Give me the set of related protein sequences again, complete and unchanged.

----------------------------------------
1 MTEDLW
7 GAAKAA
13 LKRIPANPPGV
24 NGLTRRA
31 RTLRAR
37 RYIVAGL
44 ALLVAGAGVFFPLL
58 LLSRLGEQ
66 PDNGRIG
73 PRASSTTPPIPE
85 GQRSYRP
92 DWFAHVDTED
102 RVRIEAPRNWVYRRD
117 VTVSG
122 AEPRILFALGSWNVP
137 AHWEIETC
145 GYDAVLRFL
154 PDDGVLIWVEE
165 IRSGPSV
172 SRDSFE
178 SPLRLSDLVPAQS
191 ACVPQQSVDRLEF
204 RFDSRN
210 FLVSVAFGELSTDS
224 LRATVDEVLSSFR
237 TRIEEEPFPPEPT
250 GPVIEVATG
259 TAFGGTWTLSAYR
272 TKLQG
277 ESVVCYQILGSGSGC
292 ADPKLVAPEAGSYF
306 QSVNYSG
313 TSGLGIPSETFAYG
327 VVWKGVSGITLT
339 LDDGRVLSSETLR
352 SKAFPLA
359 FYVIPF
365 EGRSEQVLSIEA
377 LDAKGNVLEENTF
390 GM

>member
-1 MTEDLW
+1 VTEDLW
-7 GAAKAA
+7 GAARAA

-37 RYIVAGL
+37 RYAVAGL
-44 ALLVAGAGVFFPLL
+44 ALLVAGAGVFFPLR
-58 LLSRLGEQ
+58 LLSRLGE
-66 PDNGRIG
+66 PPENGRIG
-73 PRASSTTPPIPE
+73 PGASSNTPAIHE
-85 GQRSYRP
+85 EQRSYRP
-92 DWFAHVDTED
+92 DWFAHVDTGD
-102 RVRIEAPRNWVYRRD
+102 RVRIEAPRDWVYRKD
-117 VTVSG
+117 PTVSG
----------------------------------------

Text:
1 MTEDLW
7 GAAKAA
13 LKRIPANPPGV
24 NGLTRRA
31 RTLRAR
37 RYIVAGL
44 ALLVAGAGVFFPLL
58 LLSRLGEQ
66 PDNGRIG
73 PRASSTTPPIPE
85 GQRSYRP
92 DWFAHVDTED
102 RVRIEAPRNWVYRRD
117 VTVSG
122 AEPRILFALGSWNVP
137 AHWEIETC
145 GYDAVLRFL
154 PDDGVLIWVEE
165 IRSGPSV
172 SRDSFE
178 SPLRLSDLVPAQS
191 ACVPQQSVDRLEF
204 RFDSRN
210 FLVSVAFGELSTDS
224 LRATVDEVLSSFR
237 TRIEEEPFPPEPT
250 GPVIEVATG
259 TAFGGTWTLSAYR
272 TKLQG
277 ESVVCYQILGSGSGC
292 ADPKLVAPEAGSYF
306 QSVNYSG
313 TSGLGIPSETFAYG
327 VVWKGVSGITLT
339 LDDGRVLSSETLR
352 SKAFPLA
359 FYVIPF
365 EGRSEQVLSIEA
377 LDAKGNVLEENTF
390 GM

>member
-1 MTEDLW
+1 VTEDLW
-7 GAAKAA
+7 GAARAA

-37 RYIVAGL
+37 RYAVAGL
-44 ALLVAGAGVFFPLL
+44 ALLVAGAGVFFPLR
-58 LLSRLGEQ
+58 LLSRLGE
-66 PDNGRIG
+66 PPENGRIG
-73 PRASSTTPPIPE
+73 PGASSNTPAIHE
-85 GQRSYRP
+85 EQRSYRP
-92 DWFAHVDTED
+92 DWFAHVDTGD
-102 RVRIEAPRNWVYRRD
+102 RVRIEAPRDWVYRKD
-117 VTVSG
+117 PTVSG